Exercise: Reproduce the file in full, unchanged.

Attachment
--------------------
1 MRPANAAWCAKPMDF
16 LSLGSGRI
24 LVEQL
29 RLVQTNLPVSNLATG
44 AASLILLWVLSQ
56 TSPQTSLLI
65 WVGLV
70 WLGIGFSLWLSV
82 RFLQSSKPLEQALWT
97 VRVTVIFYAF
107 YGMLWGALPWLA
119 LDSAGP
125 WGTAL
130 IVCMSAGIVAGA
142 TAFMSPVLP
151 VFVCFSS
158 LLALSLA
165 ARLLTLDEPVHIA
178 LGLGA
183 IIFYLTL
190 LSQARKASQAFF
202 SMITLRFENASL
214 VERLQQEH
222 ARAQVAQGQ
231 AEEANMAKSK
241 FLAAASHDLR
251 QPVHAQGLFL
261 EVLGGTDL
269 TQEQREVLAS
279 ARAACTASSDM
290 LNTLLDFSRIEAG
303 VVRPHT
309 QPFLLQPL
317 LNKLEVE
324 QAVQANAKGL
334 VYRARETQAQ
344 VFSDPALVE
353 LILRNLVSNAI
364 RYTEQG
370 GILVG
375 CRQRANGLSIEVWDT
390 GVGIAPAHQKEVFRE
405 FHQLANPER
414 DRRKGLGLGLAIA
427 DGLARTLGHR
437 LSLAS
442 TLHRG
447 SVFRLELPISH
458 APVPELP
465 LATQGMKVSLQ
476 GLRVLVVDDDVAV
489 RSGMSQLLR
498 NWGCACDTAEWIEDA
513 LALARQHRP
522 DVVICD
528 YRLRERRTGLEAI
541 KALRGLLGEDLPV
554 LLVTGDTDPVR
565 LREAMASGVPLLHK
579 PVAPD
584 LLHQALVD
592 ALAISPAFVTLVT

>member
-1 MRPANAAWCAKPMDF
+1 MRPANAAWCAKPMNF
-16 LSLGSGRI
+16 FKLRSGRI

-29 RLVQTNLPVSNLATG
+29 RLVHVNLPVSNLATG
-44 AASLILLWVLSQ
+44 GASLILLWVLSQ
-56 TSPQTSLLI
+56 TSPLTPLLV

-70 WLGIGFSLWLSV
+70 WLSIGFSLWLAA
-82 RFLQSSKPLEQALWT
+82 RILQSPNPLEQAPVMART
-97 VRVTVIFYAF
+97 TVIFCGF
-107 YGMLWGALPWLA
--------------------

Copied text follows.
1 MRPANAAWCAKPMDF
16 LSLGSGRI
24 LVEQL
29 RLVQTNLPVSNLATG
44 AASLILLWVLSQ
56 TSPQTSLLI
65 WVGLV
70 WLGIGFSLWLSV
82 RFLQSSKPLEQALWT
97 VRVTVIFYAF
107 YGMLWGALPWLA
119 LDSAGP
125 WGTAL
130 IVCMSAGIVAGA
142 TAFMSPVLP
151 VFVCFSS
158 LLALSLA
165 ARLLTLDEPVHIA
178 LGLGA
183 IIFYLTL
190 LSQARKASQAFF
202 SMITLRFENASL
214 VERLQQEH
222 ARAQVAQGQ
231 AEEANMAKSK
241 FLAAASHDLR
251 QPVHAQGLFL
261 EVLGGTDL
269 TQEQREVLAS
279 ARAACTASSDM
290 LNTLLDFSRIEAG
303 VVRPHT
309 QPFLLQPL
317 LNKLEVE
324 QAVQANAKGL
334 VYRARETQAQ
344 VFSDPALVE
353 LILRNLVSNAI
364 RYTEQG
370 GILVG
375 CRQRANGLSIEVWDT
390 GVGIAPAHQKEVFRE
405 FHQLANPER
414 DRRKGLGLGLAIA
427 DGLARTLGHR
437 LSLAS
442 TLHRG
447 SVFRLELPISH
458 APVPELP
465 LATQGMKVSLQ
476 GLRVLVVDDDVAV
489 RSGMSQLLR
498 NWGCACDTAEWIEDA
513 LALARQHRP
522 DVVICD
528 YRLRERRTGLEAI
541 KALRGLLGEDLPV
554 LLVTGDTDPVR
565 LREAMASGVPLLHK
579 PVAPD
584 LLHQALVD
592 ALAISPAFVTLVT

>member
-1 MRPANAAWCAKPMDF
+1 MRPANAAWCAKPMNF
-16 LSLGSGRI
+16 FKLRSGRI

-29 RLVQTNLPVSNLATG
+29 RLVHVNLPVSNLATG
-44 AASLILLWVLSQ
+44 GASLILLWVLSQ
-56 TSPQTSLLI
+56 TSPLTPLLV

-70 WLGIGFSLWLSV
+70 WLSIGFSLWLAA
-82 RFLQSSKPLEQALWT
+82 RILQSPNPLEQAPVMART
-97 VRVTVIFYAF
+97 TVIFCGF
-107 YGMLWGALPWLA